by Del Hansen, NM Teacher of the Year and Golden Apple Volunteer
The Summer Olympics are just around the corner, and one cannot help but admire the dedication, tenacity, and determination of the participants.Â As I trundle down the halls at Camino Real Middle School (Las Cruces), I often think about the similarities between Olympians and my teaching colleagues around the state.Â It is true that not everyone is as ripped with muscles as a Romanian gymnast or lithe and supple as a springboard diver, but the people I see and with whom I interact are equally dedicated, tenacious, and determined as are the athletes in London.Â (As I say this, I am having serious guilt pangs about gulping my 500 calorie vanilla bean frappuccino this afternoon.Â Lucky for me, that feeling just went away.)
The public needs to realize, quite apart from bombastic tirades on talk shows and radio, that most teachers are dedicated to their profession almost to the point of being detrimental to their own family life.Â They love what they do; they love kids; and they love learning.Â Olympians love what they do and must be committed to their quest.Â So it is with teachers.Â They must tenaciously claw away at the fetters that hobble a studentâ€™s ability to learn.Â They must be determined to run the race even if the odds of them winning, or even finishing, are against them.Â Great teachers, the ones whom I visited as a member of evaluation teams for Golden Apple and the ones who are out there, unsung and unnoticed, know that education doesnâ€™t end on May 23 each year.Â It is a lifetime experience that cannot be extinguished until the heart stops beating.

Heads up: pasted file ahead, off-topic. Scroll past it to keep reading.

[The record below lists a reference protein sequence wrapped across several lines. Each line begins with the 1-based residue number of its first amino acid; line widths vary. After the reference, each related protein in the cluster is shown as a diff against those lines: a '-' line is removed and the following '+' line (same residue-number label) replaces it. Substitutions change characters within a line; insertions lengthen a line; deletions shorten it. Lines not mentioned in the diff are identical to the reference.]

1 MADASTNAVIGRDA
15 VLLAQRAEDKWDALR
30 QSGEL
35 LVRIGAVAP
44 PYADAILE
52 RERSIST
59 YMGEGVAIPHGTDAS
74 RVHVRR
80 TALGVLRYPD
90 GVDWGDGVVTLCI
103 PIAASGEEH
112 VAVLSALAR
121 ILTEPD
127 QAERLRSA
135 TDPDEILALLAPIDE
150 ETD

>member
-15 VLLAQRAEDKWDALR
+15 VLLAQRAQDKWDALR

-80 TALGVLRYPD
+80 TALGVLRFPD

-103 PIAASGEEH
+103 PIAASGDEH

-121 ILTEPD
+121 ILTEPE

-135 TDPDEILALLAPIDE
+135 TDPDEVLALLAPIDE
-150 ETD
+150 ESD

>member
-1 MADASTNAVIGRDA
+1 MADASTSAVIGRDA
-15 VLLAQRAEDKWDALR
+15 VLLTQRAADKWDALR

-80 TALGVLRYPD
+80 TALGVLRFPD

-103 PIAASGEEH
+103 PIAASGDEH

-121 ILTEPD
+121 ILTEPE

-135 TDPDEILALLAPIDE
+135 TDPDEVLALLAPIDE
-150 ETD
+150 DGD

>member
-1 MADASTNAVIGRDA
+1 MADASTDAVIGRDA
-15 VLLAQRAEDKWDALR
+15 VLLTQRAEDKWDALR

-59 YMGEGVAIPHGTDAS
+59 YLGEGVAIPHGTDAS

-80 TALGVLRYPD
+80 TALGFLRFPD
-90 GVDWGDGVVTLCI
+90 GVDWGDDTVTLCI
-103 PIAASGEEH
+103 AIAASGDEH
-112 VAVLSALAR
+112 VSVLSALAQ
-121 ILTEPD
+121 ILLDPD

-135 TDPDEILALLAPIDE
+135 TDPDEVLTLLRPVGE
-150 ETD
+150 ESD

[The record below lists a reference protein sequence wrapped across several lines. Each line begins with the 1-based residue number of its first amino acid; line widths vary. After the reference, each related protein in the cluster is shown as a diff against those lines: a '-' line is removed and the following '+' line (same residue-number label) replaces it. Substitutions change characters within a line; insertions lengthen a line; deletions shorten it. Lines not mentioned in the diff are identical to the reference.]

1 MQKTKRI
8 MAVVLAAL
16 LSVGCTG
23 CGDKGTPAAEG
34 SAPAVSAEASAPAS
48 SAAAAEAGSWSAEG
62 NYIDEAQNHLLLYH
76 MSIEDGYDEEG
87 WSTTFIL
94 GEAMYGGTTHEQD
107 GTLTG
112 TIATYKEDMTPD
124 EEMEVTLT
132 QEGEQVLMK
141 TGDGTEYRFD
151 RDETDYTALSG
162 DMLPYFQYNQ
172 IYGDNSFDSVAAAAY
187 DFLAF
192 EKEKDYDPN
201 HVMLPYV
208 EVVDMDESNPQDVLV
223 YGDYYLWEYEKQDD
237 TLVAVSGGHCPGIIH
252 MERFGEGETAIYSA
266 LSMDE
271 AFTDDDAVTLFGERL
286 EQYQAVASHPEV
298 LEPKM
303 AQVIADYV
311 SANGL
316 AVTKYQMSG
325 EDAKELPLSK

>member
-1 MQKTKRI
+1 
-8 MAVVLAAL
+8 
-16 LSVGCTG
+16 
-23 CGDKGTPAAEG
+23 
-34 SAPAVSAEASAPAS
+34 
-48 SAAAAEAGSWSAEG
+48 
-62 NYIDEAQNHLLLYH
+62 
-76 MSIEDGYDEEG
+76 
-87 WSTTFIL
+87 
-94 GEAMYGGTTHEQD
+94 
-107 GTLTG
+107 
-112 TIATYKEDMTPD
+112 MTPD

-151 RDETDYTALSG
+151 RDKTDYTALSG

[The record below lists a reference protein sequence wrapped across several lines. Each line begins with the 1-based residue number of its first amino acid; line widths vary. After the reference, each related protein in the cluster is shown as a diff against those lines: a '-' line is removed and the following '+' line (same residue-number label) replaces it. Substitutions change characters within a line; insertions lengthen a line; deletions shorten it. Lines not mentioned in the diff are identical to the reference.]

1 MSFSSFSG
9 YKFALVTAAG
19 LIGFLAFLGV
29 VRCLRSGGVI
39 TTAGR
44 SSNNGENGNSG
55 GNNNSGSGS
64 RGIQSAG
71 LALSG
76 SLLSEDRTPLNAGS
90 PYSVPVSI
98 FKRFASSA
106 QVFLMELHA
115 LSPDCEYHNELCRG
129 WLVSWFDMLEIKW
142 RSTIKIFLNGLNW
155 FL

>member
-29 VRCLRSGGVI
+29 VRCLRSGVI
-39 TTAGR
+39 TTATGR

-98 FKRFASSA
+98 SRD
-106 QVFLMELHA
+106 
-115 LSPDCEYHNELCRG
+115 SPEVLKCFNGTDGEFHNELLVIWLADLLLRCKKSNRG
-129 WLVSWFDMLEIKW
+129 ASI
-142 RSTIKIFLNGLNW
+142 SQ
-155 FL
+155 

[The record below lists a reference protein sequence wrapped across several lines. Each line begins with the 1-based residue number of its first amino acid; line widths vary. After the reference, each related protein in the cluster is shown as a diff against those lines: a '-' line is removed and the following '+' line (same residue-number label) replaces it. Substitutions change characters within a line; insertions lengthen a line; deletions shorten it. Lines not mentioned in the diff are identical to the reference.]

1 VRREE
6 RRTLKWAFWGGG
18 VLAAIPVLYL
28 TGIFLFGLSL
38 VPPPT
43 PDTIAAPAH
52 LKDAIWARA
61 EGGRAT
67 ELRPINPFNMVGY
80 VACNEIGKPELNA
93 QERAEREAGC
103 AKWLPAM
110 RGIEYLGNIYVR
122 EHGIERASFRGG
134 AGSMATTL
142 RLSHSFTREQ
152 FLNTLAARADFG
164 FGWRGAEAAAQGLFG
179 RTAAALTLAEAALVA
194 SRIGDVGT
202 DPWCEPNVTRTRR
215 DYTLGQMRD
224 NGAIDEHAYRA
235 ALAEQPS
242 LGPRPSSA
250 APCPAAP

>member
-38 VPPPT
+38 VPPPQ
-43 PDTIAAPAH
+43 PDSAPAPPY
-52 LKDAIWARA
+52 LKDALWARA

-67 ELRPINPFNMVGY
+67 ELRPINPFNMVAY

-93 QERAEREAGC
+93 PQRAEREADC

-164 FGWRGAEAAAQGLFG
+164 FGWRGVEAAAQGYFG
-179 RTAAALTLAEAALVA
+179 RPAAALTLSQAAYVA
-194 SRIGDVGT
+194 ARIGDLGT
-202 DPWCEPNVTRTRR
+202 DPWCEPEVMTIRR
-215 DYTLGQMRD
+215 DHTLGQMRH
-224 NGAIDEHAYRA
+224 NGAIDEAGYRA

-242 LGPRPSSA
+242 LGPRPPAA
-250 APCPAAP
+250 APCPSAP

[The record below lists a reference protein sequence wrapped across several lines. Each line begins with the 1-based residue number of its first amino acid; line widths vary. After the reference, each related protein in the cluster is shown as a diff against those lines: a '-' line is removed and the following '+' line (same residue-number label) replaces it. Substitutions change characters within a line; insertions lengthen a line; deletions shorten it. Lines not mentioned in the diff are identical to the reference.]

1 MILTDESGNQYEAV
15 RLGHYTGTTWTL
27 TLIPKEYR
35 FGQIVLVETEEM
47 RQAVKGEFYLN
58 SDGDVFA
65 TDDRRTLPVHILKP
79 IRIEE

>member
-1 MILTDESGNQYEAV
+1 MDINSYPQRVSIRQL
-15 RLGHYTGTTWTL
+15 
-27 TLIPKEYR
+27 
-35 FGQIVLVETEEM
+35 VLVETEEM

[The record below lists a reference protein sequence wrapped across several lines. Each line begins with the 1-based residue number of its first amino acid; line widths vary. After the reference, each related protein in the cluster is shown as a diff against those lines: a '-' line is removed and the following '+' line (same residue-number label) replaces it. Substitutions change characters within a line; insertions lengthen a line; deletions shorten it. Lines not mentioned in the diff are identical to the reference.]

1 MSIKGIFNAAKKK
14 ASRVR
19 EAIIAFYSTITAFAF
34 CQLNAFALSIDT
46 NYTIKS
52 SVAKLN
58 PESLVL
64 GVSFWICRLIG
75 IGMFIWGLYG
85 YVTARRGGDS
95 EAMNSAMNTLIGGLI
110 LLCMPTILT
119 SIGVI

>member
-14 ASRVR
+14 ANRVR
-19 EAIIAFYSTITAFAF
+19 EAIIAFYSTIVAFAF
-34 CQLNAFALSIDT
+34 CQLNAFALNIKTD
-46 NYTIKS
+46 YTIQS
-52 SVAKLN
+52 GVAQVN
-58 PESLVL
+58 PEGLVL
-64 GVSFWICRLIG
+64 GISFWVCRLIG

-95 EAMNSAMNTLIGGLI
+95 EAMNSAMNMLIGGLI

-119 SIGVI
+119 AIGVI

One of my favorite events of the Olympics is the marathon.Â It is a grueling twenty-six mile run though a city and the countryside, ending in Olympic Stadium to the cheers of thousands of spectators.Â Education is a marathon.Â You try to pace yourself the best you can, but you inevitably speed up, slow down, fall, get up, and, scratched and bleeding, triumphantly advance to the finish line at the end of the school year.Â What we have done the past decade is redefine and reconfigure the marathon into an interminable series of sprints, in which students and teacher run frenetically to a series of data-collecting tests, only to pant and wheeze for a few minutes before sprinting to the next short-range destination.Â In theory, eventually, you will get to the finish line.Â However, in doing so, education loses its grace, pacing, and artistry.Â We have lost much by ignoring the fact that a childâ€™s education is a marathon, not the limit, as x approaches infinity, of a series of sprints.
Next blog:Â The â€œPlate Man of Argentinaâ€